In June, of the same year, the government enacted a new law for the nationalization of urban land and extra rentable houses (proclamation No. 41/75). Accordingly, all urban lands and extra houses of the wealthy urban dwellers were confiscated without any compensation. By extra houses are meant all those dwelling units on which an owner had drawn some amount of rental income prior to the date on which the proclamation was issued regardless of size or amount of monthly rent. The proclamation placed under kebele administration all those units that were rented for 100 Birr or less per month and gave the custody of all those units that had monthly rent of more than 100 Birr to the Agency for the Administration of Rental Housing (AARH).
The policy objectives of the proclamation were mainly two:
The proclamation also allowed ownership of only a single dwelling house (Art. 11(1).) the transfer of private houses by succession, sale and barter was permitted (Art. 12(1).) All extra houses became government property and no person, family and organization was allowed to obtain income from urban land or house (Art. 20(1).)
The general picture was that the previous landlord was replaced by the state, the latter with even much power to intervene. In urban areas the law prohibited further private investments in housing investments which resulted in acute shortage of houses in urban areas. Concerning rural land, even though at first the land reform was successful, series land distributions and erroneous state policies led to the insecurity of holdings, and thereby gave little incentive for the peasant to invest in his holdings. Some argue that the redistribution of land was neither remarkable compared to the land distribution in Latin America, nor was it equitable. Dessalegn Rahmato, on his part, concluded that the end product of the land reform was that it failed where it succeeded. As a result, the history of Ethiopia during the Derg regime has been partly recorded as a history of growing rural poverty, food shortages, famine, and escalated rural insurgency and civil war.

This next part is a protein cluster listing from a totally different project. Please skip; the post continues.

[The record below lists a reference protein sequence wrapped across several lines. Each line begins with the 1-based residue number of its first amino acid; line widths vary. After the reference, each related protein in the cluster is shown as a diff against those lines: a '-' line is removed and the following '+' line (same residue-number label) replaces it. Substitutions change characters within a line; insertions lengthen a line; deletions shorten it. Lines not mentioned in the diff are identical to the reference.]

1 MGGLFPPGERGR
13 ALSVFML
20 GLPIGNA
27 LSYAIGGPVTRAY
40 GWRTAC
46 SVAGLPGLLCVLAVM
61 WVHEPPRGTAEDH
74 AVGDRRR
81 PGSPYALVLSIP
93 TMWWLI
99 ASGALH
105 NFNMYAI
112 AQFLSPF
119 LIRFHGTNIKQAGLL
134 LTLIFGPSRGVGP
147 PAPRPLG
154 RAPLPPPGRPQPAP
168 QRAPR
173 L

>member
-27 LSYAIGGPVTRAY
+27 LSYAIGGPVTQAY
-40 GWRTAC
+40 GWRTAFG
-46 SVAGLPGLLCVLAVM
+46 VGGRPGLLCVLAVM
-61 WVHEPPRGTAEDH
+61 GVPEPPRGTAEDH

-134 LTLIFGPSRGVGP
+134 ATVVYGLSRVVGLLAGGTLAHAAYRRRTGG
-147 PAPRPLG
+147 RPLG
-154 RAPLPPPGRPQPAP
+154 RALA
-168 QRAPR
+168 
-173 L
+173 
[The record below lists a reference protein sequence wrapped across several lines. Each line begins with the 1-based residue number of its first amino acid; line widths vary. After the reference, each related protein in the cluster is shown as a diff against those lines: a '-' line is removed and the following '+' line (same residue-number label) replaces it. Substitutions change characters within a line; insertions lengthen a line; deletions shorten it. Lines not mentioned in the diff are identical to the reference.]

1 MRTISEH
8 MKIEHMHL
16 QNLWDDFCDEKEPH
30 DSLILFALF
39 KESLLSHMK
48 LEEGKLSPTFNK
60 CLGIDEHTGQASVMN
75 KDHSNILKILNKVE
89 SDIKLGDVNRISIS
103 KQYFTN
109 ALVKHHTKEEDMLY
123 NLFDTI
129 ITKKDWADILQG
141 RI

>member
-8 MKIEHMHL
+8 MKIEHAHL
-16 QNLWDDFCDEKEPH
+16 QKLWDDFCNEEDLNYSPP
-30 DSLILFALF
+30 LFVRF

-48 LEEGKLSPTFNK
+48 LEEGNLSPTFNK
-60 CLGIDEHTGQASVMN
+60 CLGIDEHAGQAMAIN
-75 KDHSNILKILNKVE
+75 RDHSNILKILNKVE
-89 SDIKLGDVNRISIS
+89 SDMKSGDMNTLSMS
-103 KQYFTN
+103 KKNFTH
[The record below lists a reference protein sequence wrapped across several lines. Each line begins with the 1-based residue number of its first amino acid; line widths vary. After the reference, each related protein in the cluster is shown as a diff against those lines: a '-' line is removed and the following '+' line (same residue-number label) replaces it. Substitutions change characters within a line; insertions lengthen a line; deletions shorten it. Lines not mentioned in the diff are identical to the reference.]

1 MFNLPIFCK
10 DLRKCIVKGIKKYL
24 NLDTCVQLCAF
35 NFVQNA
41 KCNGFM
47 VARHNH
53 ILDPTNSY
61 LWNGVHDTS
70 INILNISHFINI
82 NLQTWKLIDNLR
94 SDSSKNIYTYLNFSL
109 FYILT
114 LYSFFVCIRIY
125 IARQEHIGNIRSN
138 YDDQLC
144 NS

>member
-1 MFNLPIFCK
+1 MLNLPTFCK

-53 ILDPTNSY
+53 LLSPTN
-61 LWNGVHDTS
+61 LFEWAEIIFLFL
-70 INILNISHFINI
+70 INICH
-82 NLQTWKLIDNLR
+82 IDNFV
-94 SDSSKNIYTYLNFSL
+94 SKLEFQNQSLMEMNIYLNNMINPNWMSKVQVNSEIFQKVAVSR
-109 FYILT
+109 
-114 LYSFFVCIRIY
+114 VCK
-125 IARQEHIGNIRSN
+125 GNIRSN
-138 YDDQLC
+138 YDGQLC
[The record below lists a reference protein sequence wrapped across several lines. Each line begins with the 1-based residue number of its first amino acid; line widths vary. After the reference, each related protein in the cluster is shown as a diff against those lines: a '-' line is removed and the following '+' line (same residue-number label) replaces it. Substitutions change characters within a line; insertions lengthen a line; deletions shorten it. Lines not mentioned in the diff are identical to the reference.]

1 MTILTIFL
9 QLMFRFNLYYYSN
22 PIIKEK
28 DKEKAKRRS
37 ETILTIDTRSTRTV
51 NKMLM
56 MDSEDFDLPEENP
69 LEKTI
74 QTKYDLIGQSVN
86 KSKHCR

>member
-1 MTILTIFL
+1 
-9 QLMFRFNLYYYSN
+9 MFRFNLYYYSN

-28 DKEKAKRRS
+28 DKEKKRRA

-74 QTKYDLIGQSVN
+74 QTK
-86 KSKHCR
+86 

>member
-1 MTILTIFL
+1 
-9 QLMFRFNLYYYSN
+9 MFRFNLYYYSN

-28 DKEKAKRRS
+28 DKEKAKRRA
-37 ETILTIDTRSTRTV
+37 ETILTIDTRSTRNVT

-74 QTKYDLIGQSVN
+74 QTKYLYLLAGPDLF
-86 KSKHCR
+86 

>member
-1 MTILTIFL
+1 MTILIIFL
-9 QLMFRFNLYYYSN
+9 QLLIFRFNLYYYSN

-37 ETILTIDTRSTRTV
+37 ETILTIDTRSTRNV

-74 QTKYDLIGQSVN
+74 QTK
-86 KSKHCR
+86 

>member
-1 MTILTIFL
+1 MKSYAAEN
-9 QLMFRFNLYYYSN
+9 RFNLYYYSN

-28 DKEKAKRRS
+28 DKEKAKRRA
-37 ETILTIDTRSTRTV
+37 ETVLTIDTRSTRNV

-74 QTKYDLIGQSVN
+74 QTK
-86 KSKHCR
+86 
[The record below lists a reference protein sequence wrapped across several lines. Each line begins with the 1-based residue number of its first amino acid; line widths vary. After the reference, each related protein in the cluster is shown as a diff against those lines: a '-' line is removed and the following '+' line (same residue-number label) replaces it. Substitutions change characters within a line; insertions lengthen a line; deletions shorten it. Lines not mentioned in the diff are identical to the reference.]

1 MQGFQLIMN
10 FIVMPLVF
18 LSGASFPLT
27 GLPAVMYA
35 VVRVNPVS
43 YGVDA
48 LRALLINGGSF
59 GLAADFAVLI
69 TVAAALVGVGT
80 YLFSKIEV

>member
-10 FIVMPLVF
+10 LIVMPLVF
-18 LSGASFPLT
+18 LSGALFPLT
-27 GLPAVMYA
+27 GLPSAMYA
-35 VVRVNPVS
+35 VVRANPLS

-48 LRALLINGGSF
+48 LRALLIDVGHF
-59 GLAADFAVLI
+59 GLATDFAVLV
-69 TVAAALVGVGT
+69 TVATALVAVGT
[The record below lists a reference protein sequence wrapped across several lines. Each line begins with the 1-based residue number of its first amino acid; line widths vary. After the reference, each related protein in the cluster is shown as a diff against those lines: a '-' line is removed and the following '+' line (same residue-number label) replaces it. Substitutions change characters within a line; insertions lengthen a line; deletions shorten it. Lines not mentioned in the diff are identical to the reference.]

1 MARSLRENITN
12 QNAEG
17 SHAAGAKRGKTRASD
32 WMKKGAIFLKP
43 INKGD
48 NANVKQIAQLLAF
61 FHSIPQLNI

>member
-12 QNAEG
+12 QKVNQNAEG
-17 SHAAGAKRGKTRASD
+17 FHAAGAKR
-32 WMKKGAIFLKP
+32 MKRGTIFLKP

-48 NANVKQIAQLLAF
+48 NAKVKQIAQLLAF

2.3 Existing Property System
2.3.1 Land Policy
The present government came to power after it ousted the previous military government in May, 1991. It was hoped that it would introduce some major changes in the land holding system. When the present constitution came into the picture in 1995, however, it was confirmed that no major changes were to be made to the previous land tenure system. There are no fundamental differences between the legal framework of the Derg and the present government on rural land issues. In practical terms, there are more similarities in land administration between the two regimes than differences.
Even though the new government adopted a free market economic policy, it has decided to maintain all rural and urban land under public ownership. According to the 1995 Federal Democratic Republic of Ethiopia (FDRE) Constitution, all urban and rural land is the property of the state and the Ethiopian people. As one writer (Gebresellasie) says: “by inserting the land policy in the constitution, the current government has effectively eliminated the possibility of flexible application of policy.” The argument forwarded by the ruling party for the continuation of land as public/state property rests solely on the issue of security. In particular, it has been said that private ownership of rural land would lead to massive eviction or migration of the farming population, as poor farmers are forced to sell their plots to unscrupulous urban speculators, particularly during periods of hardship. Some studies show otherwise, however. The economist Berhanu Nega and et.al conclude that farmers would not sell their land wholly or partially if given the right to own their plots. Another study, conducted by the World Bank, reveals that most farmers would rather rent their land during stressful periods compared with any other alternative, such as selling it. In other words, in addition to all the other benefits of rental markets suggested in the literature, the availability of formal land rental markets will serve as a caution to enable farmers to withstand unfavorable circumstances by temporarily renting their land rather than selling it.
The usual argument against the state/public ownership of land is an opposite argument to the argument given by the state, which is lack of security. Government critics on land policy argue that absence of tenure security for land users provides little or no incentive to improve land productivity through investment in long-term land improvement measures. It may aggravate land degradation through soil mining and problems of common resource use. The fear of the critics and supporters of private ownership of land is, among other things, that government may use land as political weapon by giving and taking it away as the case may be. However, supporters of the public ownership of land reject such fears as groundless; on the contrary claim that government provides more security as is now taken by regional governments. A good example is the land registration and certification processes which are being conducted in Tigray, Amhara, Oromiya, and the Southern regions which enable farmers to have a land certificate for their holdings. This gives protection and security to the holder.